Willey creates the prototypes for his kits by closely studying actual boats and taking dozens of photographs of them. Then, he builds a prototype and a "one-off" at the same time, so that as he sees his mistakes in the prototype he can correct them immediately in the one-off. Before attaching each piece to the one-off, he makes a pattern of it, and he shoots pictures of his progress at every step. When he's finished, he has a parts list and all the patterns; and with the pictures as a guide, he then writes detailed instructions. The only things the kits don't include are paint and glue, because of their limited shelf life. 

The models vary in difficulty, with features like planked hulls and extensive rigging adding to the challenge. The easiest to assemble is the gunning skiff, 16 inches long, on a scale of one inch to one foot. "Even though it's planked, a beginner can do it in a weekend," Willey says. The kit includes instructions, blueprints, all of the precut wood pieces, shotgun parts, even 12 tiny duck decoys. "I have a little mold to make the duck halves with plastic resin," says Willey. "People paint 'em all up." Most difficult to assemble is the 22-inch-long bugeye. At 1/4 inch to a foot, it's on a much smaller scale than the skiff and has far more planks, as well as extensive rigging (right down to 20 tiny mast hoops, 15 screw eyes, 4 turnbuckles and piano wire for the travelers and rudder linkage). Putting together the bugeye takes an experienced model builder about a hundred hours.

Like the workshop out back, the Willeys' cozy, birch-paneled living room is all about wood and boats. A handsome skipjack model sits on the fireplace mantel, and other models sit on shelves around the room-a bugeye, a log canoe, a Smith Island crabbing boat, a Virginia round stern (his newest one), a buyboat (his most popular seller) and a variety of others.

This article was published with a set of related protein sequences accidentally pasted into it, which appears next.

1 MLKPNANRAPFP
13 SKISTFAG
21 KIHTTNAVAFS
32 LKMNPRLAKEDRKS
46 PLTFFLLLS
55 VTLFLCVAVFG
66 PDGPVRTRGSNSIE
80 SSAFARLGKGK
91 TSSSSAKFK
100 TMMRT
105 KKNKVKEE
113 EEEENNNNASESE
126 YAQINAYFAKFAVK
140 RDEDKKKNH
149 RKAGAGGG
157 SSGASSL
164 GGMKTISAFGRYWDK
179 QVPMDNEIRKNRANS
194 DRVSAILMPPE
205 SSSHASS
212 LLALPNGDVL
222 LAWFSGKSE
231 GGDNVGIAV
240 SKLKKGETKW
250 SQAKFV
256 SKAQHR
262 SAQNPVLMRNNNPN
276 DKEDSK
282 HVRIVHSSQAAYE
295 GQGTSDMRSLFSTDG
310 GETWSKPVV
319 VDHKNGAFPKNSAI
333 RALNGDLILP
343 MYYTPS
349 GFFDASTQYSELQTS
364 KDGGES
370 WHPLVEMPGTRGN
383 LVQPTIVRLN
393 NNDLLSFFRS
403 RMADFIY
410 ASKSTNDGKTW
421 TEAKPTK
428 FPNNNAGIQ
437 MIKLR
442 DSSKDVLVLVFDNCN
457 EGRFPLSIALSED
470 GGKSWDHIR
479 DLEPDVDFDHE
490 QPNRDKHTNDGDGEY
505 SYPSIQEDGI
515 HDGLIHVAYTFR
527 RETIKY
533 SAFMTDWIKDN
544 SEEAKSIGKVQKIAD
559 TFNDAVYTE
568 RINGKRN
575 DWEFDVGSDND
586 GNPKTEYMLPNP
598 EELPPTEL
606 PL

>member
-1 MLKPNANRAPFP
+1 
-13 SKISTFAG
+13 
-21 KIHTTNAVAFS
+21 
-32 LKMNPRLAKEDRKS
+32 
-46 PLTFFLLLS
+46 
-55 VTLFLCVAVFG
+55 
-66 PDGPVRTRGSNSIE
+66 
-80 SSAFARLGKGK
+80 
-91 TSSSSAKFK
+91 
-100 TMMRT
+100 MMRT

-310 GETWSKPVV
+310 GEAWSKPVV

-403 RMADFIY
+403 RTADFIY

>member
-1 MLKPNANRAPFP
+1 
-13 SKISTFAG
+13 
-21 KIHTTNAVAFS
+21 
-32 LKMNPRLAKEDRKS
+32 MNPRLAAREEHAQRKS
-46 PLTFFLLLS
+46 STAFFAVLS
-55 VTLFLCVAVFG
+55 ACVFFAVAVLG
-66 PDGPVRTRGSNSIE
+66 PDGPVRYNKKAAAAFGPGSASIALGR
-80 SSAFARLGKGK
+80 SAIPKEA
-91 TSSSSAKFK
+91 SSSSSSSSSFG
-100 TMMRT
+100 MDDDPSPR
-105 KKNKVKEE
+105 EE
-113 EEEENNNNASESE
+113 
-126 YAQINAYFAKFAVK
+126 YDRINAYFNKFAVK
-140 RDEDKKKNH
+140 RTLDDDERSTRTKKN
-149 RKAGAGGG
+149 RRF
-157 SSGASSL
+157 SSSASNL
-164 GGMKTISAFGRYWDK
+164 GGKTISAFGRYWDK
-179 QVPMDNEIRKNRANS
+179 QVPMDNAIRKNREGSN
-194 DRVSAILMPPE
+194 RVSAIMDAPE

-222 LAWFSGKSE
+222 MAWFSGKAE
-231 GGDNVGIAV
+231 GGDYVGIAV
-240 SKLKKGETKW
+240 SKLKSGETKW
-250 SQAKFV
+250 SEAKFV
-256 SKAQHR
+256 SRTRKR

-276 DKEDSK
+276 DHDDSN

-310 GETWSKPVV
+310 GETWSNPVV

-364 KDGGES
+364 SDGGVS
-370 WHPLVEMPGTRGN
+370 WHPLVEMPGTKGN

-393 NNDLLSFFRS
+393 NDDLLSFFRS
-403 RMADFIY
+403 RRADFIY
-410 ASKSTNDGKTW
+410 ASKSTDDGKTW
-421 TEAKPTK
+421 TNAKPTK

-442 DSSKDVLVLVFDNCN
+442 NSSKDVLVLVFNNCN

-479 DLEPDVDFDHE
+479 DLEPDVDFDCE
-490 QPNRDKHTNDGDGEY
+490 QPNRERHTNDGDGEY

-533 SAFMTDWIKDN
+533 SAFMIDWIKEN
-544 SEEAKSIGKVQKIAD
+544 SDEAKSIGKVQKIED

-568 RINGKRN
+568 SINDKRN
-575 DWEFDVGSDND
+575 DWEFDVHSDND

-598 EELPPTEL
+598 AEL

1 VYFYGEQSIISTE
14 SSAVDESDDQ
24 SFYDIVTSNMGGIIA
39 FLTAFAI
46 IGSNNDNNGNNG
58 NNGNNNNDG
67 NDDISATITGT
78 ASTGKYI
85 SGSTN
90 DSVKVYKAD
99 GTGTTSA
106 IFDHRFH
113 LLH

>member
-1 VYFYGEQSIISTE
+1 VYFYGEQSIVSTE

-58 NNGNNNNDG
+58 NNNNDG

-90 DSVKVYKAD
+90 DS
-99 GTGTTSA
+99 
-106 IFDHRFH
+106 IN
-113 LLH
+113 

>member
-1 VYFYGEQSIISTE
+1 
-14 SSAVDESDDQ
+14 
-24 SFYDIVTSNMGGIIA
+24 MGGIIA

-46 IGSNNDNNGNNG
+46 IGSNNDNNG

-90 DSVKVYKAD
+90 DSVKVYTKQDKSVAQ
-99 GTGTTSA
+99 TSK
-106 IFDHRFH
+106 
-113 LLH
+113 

Not surprisingly, Willey has firm opinions about the relative beauty of these traditional Bay boats. He takes the bugeye off its stand and cradles it in his hands with easy familiarity. "The bugeye is the most pleasing; it's very well proportioned," he says, holding it up to eyeball its length as he talks. "So is a log boat. And the Virginia round stern . . . the sheer, it's just right, you know what I mean?" He puts the bugeye back and takes down the skipjack. "But the problem with the skipjack," he continues, again sighting down the length of the boat's hull, "is that the sheer isn't . . . isn't . . . " He gropes for the right word. "It just isn't asright."

Willey replaces the skipjack on its base, then puts an arm around Michelle. "There's a funny story about this skipjack," he says, to which she smiles and rolls her eyes. "I made one for her ten years ago-it took me about two hundred hours-and we put it on the mantel. But then someone came to visit, fell in love with it, made an offer . . . and I sold it to him."

"We had a growing family," Michelle says with a laugh and a playful nudge of her husband's ribs. "It seemed like a bundle."

"So I built her another one," he continues. "And it happened again."

Back to the workshop he went, and built his wife athirdskipjack. "Only this time," he says, "I painted her name on the bowsprit in huge letters, so I wouldn't be tempted to sell it no matter how much somebody offered." Since then, the Michelle Leehas remained on the mantel, her high, raked mast nearly brushing the ceiling, queen of the fleet ranged on the walls around her.

One boat, however, isn't on display-the sportfisher that Willey built for his grandfather. Instead, Josh is playing with it on the floor. It's two-and-a-half feet long, with cream topsides, a copper bottom and perfectly fitted planking. Propelled by the boy's hand, it moves in slow, wide arcs on the nubby carpet. Makes you kind of wonder what this boy's going to do when he grows up.